Car Controller using PIC16F870

Posted on Mar 27, 2013

Our present car controller runs on a single PIC16F870 micro and provides functions for remote door locks, headlight reminder, and car finder. It is constructed using wire-wrap to allow for future expansion and is mounted using Velcro on the passenger side of the center console. The downside of this design is that changes to the system require a lot of work for removal, rewiring, reprogramming, and reinstalling. It could also be stolen which would be a major bummer - making something the first time is interesting, having to do it all over is not.

Car Controller using PIC16F870
Click here to download the full size of the above Circuit.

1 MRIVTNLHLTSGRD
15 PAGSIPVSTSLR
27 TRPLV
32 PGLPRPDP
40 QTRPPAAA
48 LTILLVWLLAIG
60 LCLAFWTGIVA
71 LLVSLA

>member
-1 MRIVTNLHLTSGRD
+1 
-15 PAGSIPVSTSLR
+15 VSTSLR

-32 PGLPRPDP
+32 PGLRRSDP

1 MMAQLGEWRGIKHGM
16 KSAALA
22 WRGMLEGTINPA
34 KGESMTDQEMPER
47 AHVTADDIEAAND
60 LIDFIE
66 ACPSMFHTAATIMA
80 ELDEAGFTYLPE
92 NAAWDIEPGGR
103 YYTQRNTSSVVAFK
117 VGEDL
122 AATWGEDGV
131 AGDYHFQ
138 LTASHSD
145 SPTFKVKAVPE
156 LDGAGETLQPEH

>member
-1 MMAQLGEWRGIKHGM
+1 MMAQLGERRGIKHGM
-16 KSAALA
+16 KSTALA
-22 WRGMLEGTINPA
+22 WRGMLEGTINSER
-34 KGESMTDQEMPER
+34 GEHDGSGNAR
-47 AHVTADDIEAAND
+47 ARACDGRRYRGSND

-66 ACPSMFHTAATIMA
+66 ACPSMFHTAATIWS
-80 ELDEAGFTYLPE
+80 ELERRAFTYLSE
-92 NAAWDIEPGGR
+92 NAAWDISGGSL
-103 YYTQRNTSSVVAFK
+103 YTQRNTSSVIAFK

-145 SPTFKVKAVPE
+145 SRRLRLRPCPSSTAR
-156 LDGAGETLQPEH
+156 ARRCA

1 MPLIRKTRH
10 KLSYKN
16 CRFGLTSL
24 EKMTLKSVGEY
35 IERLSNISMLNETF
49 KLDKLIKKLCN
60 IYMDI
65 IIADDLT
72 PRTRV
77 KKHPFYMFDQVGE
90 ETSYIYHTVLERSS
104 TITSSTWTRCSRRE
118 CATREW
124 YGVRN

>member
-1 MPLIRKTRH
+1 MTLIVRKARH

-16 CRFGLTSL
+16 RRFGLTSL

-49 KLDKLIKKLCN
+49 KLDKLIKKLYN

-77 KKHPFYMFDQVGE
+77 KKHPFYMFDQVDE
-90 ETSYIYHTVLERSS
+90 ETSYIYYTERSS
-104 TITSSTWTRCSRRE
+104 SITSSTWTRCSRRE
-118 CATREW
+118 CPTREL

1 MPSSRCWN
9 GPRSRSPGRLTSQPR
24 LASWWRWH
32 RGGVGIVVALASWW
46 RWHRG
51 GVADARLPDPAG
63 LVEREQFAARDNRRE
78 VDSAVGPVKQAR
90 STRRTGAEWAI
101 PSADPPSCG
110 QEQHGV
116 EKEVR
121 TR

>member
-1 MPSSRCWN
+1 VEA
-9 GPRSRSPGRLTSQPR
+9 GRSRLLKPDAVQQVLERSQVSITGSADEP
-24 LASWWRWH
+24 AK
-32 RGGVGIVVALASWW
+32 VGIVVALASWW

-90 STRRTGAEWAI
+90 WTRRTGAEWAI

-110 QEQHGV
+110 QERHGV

The idea it to replace this with a set of microcontroller modules networked together. Several of these modules have already been constructed on single-sided circuit boards (see how we do this). Since each of these modules does a specific job, the system can be expanded and enhanced by creating new modules with (hopefully) little or no changes to existing ones. Each is powered by 12 volts DC and has a network connection. The entire system is orchestrated from the control Console Unit (velcrod to the top of the dash board). The front panel has a 2 line by 8 character LCD display, momentary push button, and rotary encoder. The rear panel has the 12 volt power connector, network RCA jack, daylight sensor (solar cell from old calculator), and 5-pin din connected to directly reprogram the internal PIC without opening the case. Pulling the power and network connections, the unit can be hauled into the shop for easy reprogramming. Or, using a laptop computer, can be reprogrammed while still mounted in the car. Both the front and back panels of the project box have been replaced with Lexan. Unlike the older type of Plexiglass, you can just drill, cut, and generally mangle this material without it shattering. Development and Debug - From previous experience doing network style designs, it was decided to do all communications in ASCII. This allows individual units to be debugged using a PC terminal...

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